When the United States of America was founded on July 4, 1776, all the European nations predicted that the American democractic political system would be a failed experiment. And for 85 years, those naysayers were proved wrong. Then came the outbreak of the Civil War, and once again, the critics came out saying the democracy doesn’t work, just look at the war they’re having in the U.S. But when the war ended, the critics were proved wrong.
is was supposed to be about the will of the PEOPLE, not some Fortune 500 CEO. Like they say “when it leaks, it pours.” This “Great Recession” has exposed the real dark side of democracy: money talks.
50 years ago, people would have been outraged if their government had $15 trillion in debt. 40 years ago, Americans would have protested en masse if their government was involved in a massive foreign war. 50 years ago, Americans would have fought for what they believed was right. But times are a-changing……
So what’s changed?? Capitalism and democracy was initially a wonderful idea. The focus of the country was to be on business. Successful economy = happy people = happy lives = happy voters. It didn’t matter if you were Muslim, or Christian, or beileved in a conservative government, or a liberal government. All that mattered was – is the economy humming along nicely. If politicians instigated the right policies, businesses and the economy would flourish. If businesses were successful, the profits would trickle down to the masses. Prosperity everywhere.
Continue reading American Democracy – Left for Dead
The following is an interview with Robert Farrington, who is an investor that also blogs at The College Investor.
1. So tell us a little bit about yourself. You don’t need to get too detailed. E.g. How old are you, what country do you live in, do you have a family, etc.
I’m Robert and I blog at The College Investor. I started this site to highlight saving and investing for young adults and college students. I live in California.
2. When did you start investing? What age? Year? Why did you start investing?
I started investing when I was abut 16. I had some extra money from my first job, and investing always interested me. I remember putting about $500 into my first brokerage account. Its done pretty well since then!
3. So what kind of an investor are you? Are you just trading your pension fund, or are you a full time investor? Approximately how many positions do you like to have at a time? Typically, how long do you hold each investment?
I consider myself an active investor, but I have a a lot of passive index funds as well. I keep a large portion of my portfolio in index funds, and keep a portion that I trade based on my market analysis. For the positions I trade, I would estimate that I hold them 6 months to 2 years. I currently have about 20 positions, which about 8 are actively traded.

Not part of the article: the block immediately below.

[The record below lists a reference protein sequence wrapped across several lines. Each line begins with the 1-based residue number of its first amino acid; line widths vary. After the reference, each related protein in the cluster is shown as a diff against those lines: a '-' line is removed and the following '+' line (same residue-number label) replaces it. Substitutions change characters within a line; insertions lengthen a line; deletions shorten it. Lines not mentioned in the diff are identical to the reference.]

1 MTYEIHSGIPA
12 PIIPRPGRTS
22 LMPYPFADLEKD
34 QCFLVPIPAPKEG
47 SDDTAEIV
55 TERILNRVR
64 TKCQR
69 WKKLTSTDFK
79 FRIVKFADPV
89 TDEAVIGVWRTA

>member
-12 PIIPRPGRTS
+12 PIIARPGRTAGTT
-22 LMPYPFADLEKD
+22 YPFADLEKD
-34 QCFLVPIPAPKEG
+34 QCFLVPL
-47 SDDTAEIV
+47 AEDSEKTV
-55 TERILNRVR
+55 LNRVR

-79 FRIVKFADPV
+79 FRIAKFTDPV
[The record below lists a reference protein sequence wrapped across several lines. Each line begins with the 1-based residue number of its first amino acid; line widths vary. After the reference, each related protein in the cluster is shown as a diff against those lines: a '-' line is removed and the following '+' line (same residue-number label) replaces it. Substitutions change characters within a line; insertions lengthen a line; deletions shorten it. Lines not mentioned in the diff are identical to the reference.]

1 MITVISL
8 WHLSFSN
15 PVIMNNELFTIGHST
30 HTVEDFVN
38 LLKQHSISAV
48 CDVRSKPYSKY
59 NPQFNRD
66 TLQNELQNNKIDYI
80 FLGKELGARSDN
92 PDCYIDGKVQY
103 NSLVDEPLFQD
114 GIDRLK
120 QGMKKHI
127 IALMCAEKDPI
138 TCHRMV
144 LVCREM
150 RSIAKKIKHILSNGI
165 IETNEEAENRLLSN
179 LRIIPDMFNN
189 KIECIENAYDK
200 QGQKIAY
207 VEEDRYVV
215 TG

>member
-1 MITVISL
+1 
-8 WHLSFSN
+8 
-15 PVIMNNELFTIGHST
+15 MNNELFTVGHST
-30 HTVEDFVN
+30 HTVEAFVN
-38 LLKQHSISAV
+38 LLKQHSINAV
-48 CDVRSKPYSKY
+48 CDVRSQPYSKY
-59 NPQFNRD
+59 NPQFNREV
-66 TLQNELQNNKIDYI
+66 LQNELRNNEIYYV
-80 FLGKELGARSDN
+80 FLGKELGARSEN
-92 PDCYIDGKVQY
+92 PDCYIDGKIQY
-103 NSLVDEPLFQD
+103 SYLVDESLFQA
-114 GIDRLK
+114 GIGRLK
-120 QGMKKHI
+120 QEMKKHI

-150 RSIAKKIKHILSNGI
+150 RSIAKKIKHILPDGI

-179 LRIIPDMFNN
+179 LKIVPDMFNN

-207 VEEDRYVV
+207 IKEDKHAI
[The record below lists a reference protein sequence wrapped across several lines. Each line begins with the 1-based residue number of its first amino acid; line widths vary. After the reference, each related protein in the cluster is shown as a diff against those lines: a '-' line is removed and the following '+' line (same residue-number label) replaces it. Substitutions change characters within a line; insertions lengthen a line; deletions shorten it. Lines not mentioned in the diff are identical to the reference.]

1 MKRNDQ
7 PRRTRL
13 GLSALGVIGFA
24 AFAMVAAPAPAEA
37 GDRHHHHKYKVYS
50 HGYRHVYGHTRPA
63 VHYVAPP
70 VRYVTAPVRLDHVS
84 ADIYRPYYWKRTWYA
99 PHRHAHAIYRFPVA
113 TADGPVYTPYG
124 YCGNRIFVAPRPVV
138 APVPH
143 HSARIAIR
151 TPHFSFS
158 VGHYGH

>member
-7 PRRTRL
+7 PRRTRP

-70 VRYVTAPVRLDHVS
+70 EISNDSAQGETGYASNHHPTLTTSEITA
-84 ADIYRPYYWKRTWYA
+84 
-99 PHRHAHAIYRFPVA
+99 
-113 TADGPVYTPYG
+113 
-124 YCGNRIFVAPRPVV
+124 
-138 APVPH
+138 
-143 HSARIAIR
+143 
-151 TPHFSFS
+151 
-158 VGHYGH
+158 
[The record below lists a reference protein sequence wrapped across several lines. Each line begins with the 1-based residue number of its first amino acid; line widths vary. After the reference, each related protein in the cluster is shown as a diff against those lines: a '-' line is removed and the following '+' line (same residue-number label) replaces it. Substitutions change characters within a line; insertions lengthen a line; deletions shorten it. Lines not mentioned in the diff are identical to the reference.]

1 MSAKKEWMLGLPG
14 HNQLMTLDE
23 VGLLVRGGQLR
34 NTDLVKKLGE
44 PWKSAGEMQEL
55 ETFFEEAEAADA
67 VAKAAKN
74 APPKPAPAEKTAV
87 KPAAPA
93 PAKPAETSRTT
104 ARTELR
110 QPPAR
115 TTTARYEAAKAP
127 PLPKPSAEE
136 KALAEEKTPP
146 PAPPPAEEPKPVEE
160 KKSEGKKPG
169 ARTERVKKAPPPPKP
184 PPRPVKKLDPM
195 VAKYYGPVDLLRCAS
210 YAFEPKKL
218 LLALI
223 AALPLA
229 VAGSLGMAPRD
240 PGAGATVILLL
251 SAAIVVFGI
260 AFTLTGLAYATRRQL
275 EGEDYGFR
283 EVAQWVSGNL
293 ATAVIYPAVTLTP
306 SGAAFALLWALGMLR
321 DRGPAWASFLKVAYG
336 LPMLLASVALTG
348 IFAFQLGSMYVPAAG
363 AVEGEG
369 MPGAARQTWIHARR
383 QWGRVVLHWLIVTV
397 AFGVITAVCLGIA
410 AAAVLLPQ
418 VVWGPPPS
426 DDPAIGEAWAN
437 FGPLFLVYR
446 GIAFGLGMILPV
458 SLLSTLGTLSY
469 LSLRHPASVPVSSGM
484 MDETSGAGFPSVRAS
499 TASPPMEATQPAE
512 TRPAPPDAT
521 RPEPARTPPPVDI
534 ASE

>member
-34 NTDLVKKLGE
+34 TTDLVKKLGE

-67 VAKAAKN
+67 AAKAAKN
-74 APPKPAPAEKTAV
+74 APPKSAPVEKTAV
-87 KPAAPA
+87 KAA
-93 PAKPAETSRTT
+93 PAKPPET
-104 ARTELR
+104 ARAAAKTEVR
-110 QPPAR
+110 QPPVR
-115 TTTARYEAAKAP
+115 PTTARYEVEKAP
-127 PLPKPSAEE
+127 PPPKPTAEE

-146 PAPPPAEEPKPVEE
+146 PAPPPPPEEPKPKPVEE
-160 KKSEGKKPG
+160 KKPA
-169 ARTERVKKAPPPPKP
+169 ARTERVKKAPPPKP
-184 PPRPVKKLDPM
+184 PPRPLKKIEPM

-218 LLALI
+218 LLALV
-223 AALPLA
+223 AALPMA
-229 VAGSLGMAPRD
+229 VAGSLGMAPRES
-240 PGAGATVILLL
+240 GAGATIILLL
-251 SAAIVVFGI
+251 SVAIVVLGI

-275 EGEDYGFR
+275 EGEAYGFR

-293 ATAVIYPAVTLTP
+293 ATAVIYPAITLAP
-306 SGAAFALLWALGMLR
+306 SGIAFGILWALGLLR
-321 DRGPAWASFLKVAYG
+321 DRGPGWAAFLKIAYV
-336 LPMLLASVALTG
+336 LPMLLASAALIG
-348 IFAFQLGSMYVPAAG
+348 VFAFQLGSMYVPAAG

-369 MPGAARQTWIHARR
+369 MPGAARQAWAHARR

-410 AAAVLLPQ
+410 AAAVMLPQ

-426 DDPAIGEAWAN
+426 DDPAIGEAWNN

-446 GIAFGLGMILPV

Continue reading Interview With Investor Robert
The first half of this story is totally unrelated to investing, but I promise you, I will relate the second half of this post to investing.
I was reading Pat Flynn’s recent October blog report, and he mentioned a WordPress plugin called “Limit Login Attempts”. This tool shows you the number of jerks and hackers that attempt to login to your site. It also shows you the IP address of the hackers, and allows you to lock them out. So here’s the image of the number of hackers who tried to log in to Pat’s blog.
Pretty scary, isn’t it?
Continue reading My Backup Plan
Hey there everyone! I recently shot MJ DeMarco an email asking about some personal stuff, and not only did he reply, but also agreed to give away 3 copies of his bestselling book for free, to my readers! In case you don’t know who he is, or what his book is about, click here, or look below at the screenshot.
Continue reading The Millionaire Fastlane Giveaway!
Stick to your stop losses! It’s better to risk the chance of giving up potential profits than to risk a more probable chance of losing money! Many experienced investors often fall into the trap where they move their stop loss orders lower, believing that the fall in market prices is only a temporary fall, and things will get better.
Continue reading Don’t Move Your Stop Loss Orders
The holiday season’s fast approaching!